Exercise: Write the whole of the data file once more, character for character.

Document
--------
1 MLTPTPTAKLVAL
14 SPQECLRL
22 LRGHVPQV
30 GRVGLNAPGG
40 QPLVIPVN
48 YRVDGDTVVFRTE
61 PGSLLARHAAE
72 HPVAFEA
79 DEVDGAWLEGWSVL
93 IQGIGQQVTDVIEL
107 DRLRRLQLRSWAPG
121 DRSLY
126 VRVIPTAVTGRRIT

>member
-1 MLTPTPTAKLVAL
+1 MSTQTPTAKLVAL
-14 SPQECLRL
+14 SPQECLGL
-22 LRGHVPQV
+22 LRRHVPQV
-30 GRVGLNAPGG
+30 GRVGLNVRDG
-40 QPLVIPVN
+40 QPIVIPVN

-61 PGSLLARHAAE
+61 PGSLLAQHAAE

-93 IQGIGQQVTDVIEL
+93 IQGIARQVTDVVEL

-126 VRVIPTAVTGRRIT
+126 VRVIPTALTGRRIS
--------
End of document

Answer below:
1 MLTPTPTAKLVAL
14 SPQECLRL
22 LRGHVPQV
30 GRVGLNAPGG
40 QPLVIPVN
48 YRVDGDTVVFRTE
61 PGSLLARHAAE
72 HPVAFEA
79 DEVDGAWLEGWSVL
93 IQGIGQQVTDVIEL
107 DRLRRLQLRSWAPG
121 DRSLY
126 VRVIPTAVTGRRIT

>member
-1 MLTPTPTAKLVAL
+1 MSTQTPTAKLVAL
-14 SPQECLRL
+14 SPQECLGL
-22 LRGHVPQV
+22 LRRHVPQV
-30 GRVGLNAPGG
+30 GRVGLNVRDG
-40 QPLVIPVN
+40 QPIVIPVN

-61 PGSLLARHAAE
+61 PGSLLAQHAAE

-93 IQGIGQQVTDVIEL
+93 IQGIARQVTDVVEL

-126 VRVIPTAVTGRRIT
+126 VRVIPTALTGRRIS